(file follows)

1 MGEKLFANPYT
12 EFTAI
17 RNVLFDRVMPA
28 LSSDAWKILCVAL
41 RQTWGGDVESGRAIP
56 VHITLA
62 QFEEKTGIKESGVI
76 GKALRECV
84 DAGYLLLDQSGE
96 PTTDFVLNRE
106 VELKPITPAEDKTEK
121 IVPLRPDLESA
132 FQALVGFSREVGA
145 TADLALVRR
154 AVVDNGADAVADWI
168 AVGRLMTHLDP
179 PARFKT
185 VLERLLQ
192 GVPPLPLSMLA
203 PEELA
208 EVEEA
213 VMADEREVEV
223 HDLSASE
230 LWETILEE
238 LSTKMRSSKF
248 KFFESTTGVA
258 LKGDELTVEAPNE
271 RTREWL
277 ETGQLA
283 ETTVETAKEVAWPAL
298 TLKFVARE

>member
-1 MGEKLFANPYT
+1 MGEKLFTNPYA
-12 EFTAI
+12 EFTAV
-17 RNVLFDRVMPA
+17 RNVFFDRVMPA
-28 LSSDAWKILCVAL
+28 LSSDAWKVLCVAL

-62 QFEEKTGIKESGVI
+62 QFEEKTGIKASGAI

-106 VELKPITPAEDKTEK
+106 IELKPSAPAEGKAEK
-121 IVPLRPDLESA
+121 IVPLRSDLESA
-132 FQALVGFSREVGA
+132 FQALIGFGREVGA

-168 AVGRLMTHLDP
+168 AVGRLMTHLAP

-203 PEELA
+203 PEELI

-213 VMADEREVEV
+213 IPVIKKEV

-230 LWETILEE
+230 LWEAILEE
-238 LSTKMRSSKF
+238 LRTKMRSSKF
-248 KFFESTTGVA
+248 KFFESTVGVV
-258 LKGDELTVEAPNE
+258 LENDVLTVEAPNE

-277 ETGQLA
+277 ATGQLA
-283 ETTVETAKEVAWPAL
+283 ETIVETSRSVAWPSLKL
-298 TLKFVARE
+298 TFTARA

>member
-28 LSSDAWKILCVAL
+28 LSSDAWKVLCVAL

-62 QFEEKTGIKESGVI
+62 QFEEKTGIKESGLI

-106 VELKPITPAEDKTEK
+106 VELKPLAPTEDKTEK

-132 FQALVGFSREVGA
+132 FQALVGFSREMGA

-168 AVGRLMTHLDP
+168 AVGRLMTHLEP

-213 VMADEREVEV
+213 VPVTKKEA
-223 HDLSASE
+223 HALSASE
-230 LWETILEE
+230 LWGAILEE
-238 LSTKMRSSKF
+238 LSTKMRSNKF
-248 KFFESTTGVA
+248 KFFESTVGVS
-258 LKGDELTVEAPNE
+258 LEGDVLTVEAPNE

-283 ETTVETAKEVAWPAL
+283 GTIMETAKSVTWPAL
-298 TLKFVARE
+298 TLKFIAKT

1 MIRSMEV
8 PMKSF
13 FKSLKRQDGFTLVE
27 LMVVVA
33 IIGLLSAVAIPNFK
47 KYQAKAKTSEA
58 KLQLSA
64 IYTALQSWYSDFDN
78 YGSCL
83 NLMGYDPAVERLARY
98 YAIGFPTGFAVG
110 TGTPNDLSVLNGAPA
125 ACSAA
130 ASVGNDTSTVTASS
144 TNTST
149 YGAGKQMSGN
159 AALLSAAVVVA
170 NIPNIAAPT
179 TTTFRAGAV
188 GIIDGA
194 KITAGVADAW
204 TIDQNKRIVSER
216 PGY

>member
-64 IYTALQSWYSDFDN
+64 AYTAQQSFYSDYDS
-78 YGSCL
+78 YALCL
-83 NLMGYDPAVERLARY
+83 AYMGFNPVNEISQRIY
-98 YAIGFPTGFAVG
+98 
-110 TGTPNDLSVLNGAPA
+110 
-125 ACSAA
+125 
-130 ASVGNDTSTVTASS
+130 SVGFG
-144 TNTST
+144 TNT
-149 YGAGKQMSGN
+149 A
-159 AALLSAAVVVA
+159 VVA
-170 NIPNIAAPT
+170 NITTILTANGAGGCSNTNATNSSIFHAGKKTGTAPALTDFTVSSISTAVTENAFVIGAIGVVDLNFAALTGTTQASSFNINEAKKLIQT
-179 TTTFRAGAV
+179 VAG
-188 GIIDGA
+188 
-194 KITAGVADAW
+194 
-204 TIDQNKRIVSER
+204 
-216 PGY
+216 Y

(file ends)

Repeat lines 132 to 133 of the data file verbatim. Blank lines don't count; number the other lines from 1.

-130 ASVGNDTSTVTASS
+130 SVGFG